Many insurance companies will give you a discount on your renters insurance if you buy it along with another policy — such as auto insurance — which is known as “bundling.” For consumers, Klamm said, “the first piece of advice is to get it — renters insurance — and then to consider cash value versus replacement cost.”
Insurance companies make this distinction between the kinds of compensation a policyholder receives after losses. Essentially: Would you prefer to receive the dollar value of what you own (the “cash value”), or the cost of replacing it (which tends to be higher, as goods depreciate over time)? If you opt for the “replacement cost,” you’ll pay a higher monthly premium.
What’s covered by renters insurance?
Most renters insurance policies include:
■ Personal property protection: If your belongings are stolen or destroyed, the insurance company pays (minus your deductible).
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■ Liability and medical costs: If you’re found responsible for a person being injured or property being damaged in your home, the insurance company pays.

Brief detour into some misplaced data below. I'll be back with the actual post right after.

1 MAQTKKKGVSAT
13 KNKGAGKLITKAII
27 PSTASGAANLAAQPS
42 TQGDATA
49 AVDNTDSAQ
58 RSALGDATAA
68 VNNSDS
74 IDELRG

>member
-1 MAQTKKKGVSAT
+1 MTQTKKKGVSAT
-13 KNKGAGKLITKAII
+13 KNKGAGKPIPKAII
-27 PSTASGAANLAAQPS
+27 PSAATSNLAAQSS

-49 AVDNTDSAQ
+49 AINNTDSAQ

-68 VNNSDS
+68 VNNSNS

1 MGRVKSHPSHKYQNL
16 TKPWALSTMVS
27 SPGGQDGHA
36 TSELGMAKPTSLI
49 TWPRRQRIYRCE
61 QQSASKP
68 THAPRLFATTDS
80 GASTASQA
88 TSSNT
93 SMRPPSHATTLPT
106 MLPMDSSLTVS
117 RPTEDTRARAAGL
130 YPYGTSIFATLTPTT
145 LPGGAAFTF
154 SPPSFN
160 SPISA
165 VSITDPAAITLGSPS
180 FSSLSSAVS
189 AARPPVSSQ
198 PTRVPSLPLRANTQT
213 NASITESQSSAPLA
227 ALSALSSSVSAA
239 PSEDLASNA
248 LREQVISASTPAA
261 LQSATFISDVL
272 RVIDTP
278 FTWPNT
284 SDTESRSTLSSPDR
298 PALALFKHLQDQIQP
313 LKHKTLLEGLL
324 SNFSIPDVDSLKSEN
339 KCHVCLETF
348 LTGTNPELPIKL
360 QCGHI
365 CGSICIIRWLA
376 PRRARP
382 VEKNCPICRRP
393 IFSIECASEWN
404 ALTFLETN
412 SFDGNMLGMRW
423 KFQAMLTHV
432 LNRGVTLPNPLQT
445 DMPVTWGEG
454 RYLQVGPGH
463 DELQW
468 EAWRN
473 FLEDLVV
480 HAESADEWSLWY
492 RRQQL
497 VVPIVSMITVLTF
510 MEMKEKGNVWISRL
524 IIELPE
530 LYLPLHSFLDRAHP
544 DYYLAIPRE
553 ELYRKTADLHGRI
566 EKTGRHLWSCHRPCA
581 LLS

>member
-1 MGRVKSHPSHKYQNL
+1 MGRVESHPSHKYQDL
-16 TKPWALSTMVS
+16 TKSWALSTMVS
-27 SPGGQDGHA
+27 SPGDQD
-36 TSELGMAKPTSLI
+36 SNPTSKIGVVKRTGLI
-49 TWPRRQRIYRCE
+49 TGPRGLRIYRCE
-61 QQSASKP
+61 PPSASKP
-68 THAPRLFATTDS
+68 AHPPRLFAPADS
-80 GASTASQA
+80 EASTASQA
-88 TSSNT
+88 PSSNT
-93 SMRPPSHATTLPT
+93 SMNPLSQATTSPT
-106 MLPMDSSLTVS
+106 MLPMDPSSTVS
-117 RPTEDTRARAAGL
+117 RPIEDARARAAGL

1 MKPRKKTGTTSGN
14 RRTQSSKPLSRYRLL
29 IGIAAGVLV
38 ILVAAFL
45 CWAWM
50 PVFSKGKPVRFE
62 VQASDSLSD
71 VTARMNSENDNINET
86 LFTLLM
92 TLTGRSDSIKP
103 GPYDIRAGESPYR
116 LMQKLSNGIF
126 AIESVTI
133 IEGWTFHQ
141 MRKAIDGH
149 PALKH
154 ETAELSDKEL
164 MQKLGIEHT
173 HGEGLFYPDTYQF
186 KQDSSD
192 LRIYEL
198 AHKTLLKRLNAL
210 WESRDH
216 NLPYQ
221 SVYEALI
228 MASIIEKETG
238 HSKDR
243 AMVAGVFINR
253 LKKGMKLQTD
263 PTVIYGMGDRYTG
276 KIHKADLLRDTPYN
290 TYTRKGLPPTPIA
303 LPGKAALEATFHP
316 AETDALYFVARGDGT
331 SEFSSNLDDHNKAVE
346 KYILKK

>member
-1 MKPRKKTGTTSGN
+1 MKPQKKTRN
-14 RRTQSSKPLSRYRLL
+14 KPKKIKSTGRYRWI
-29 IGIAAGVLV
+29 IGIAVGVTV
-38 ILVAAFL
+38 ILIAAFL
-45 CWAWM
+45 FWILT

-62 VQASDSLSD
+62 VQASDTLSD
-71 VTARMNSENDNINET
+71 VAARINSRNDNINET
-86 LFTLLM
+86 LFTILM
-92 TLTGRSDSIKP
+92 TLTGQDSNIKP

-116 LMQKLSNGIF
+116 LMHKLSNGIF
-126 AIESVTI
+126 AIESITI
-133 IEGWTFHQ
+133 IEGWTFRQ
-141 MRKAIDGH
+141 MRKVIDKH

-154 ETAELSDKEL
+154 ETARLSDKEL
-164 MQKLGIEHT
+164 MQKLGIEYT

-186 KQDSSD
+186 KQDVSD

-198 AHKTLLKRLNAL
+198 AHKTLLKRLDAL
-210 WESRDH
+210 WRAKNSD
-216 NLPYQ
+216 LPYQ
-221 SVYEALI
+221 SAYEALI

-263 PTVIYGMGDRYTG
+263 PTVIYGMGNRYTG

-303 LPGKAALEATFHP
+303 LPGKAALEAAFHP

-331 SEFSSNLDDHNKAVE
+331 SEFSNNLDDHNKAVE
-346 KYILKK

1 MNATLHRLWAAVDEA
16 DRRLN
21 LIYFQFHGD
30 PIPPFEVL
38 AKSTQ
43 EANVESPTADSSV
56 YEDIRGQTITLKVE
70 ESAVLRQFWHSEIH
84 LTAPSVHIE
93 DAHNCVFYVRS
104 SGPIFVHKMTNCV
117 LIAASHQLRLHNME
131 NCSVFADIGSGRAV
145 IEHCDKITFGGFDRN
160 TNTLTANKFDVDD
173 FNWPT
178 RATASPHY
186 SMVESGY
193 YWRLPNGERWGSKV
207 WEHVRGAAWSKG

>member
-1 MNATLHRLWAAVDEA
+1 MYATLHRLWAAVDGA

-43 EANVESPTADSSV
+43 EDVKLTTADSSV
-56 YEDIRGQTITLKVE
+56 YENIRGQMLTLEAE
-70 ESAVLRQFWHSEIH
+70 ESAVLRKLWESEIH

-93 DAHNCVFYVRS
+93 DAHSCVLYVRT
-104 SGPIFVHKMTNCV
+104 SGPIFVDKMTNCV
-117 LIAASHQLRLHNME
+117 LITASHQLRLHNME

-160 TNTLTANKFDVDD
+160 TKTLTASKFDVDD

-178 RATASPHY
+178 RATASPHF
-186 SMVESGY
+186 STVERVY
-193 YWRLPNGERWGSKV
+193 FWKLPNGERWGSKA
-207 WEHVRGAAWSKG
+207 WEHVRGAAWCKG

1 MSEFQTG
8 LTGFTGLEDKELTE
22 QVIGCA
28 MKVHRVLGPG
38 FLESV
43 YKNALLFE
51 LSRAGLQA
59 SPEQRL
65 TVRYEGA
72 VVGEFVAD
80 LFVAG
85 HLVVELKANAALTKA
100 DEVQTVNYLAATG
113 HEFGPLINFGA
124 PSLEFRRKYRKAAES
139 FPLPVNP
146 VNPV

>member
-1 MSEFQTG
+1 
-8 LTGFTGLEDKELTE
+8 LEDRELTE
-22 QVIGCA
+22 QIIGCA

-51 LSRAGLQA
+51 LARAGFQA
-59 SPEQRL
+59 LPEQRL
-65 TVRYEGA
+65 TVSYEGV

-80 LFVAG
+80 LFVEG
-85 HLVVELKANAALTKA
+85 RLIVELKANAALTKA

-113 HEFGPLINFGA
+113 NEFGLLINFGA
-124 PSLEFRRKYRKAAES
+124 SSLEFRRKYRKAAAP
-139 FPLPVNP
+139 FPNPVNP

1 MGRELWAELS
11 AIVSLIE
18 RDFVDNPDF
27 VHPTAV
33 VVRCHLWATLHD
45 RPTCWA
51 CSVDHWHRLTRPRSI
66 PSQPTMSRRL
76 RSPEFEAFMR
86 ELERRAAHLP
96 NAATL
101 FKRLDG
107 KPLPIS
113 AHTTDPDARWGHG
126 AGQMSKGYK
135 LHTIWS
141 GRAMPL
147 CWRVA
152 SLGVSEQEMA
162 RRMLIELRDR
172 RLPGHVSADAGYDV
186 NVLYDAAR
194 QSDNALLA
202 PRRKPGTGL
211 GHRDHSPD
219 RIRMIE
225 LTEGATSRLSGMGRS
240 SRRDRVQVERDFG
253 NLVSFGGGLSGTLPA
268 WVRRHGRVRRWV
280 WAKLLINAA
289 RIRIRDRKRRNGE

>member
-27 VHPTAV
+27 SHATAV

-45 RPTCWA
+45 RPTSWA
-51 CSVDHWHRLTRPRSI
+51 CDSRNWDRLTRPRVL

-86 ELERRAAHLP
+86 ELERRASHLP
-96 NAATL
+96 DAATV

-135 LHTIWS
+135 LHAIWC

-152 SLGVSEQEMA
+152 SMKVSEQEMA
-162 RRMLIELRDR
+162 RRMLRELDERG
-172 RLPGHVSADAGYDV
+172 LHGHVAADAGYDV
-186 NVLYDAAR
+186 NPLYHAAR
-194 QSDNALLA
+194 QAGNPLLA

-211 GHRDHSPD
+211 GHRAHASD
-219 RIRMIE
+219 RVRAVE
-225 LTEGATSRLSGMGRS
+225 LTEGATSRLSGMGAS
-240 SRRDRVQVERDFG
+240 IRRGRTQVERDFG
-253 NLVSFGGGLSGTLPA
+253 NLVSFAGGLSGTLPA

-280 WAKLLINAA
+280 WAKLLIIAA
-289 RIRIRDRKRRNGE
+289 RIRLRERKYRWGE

■ Loss of use: If you need to relocate after a disaster while your home is being repaired, the policy may cover hotel bills and other unexpected expenses in the interim.
Remember to update the policy over time
Klamm advises policyholders to check in and make changes to their coverage choices over the years.
“While people tend to get a policy and pay on it without changes, the limits get completely askew with reality as to what things might cost over time,” she said. “So check in on those and see that they’re adjusted, as you do tend to acquire more things.”
Clinton Mora is a reporter for Trending Insurance News. He has previously worked for the Forbes. As a contributor to Trending Insurance News, Clinton covers emerging a wide range of property and casualty insurance related stories.